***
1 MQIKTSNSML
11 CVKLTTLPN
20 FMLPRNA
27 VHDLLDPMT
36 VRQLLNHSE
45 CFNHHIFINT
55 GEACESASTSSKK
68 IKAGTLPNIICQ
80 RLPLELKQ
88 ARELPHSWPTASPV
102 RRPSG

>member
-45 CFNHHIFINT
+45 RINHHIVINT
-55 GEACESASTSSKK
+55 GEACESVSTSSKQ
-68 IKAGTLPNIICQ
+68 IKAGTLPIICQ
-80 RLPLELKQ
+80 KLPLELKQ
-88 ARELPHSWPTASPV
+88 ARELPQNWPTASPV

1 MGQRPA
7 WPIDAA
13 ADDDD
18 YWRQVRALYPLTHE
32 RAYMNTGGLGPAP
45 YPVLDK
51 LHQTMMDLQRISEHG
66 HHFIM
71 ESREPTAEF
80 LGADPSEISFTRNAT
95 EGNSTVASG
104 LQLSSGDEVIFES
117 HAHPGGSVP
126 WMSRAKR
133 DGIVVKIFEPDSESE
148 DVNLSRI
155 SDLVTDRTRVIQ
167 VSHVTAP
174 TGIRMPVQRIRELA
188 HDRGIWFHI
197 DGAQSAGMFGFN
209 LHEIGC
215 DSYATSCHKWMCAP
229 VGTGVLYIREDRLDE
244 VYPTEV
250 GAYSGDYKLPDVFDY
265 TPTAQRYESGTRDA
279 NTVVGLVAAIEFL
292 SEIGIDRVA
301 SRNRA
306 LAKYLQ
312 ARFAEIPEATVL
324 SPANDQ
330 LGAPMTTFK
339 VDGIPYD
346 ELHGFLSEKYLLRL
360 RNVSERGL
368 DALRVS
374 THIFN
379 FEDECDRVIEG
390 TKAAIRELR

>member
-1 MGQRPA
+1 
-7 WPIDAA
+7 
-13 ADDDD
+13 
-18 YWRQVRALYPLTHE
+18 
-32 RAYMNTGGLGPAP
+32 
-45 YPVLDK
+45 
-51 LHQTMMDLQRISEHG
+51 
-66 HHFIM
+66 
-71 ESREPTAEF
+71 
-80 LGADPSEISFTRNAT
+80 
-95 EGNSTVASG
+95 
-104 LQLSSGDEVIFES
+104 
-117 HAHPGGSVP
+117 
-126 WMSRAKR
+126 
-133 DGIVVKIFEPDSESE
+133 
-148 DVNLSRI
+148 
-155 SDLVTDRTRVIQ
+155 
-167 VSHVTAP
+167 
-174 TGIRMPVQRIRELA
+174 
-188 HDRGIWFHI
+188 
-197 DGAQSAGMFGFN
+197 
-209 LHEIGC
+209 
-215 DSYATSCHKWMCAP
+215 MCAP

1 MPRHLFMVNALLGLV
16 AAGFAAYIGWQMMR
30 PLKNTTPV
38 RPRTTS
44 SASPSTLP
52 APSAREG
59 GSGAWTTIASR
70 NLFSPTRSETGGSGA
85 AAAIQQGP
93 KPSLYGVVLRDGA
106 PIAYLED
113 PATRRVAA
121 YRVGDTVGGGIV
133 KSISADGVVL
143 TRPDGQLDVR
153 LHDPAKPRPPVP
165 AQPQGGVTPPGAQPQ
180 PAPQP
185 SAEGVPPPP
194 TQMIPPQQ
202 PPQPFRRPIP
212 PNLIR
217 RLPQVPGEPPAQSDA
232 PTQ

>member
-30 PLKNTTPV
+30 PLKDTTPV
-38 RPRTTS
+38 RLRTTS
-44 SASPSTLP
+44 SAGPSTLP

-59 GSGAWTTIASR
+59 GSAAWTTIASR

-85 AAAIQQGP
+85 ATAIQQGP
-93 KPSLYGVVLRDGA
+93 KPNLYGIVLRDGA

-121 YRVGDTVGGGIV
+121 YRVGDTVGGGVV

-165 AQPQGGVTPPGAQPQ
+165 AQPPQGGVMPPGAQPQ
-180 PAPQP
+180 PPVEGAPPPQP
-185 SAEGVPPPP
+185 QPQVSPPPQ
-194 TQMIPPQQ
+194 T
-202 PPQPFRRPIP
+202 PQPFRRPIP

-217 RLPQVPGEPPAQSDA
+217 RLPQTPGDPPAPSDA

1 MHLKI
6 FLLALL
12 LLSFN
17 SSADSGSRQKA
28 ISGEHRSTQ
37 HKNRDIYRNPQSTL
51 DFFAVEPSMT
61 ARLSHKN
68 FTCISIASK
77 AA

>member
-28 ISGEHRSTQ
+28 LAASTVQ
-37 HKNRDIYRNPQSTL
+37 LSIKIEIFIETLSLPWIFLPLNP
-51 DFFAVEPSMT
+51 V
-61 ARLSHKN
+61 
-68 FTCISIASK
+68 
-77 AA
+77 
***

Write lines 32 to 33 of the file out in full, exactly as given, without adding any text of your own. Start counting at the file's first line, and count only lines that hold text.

80 LGADPSEISFTRNAT
95 EGNSTVASG